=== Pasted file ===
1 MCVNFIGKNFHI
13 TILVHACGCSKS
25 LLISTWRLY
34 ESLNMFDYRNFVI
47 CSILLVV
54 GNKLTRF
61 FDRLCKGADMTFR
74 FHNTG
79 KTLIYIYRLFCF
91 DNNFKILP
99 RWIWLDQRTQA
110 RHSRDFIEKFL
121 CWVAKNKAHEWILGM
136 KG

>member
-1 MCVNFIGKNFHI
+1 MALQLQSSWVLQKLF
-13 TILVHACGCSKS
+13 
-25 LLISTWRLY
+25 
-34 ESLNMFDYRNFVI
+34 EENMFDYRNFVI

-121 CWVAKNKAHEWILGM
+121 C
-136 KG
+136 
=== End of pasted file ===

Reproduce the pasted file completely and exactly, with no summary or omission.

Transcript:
1 MCVNFIGKNFHI
13 TILVHACGCSKS
25 LLISTWRLY
34 ESLNMFDYRNFVI
47 CSILLVV
54 GNKLTRF
61 FDRLCKGADMTFR
74 FHNTG
79 KTLIYIYRLFCF
91 DNNFKILP
99 RWIWLDQRTQA
110 RHSRDFIEKFL
121 CWVAKNKAHEWILGM
136 KG

>member
-1 MCVNFIGKNFHI
+1 MALQLQSSWVLQKLF
-13 TILVHACGCSKS
+13 
-25 LLISTWRLY
+25 
-34 ESLNMFDYRNFVI
+34 EENMFDYRNFVI

-121 CWVAKNKAHEWILGM
+121 C
-136 KG
+136 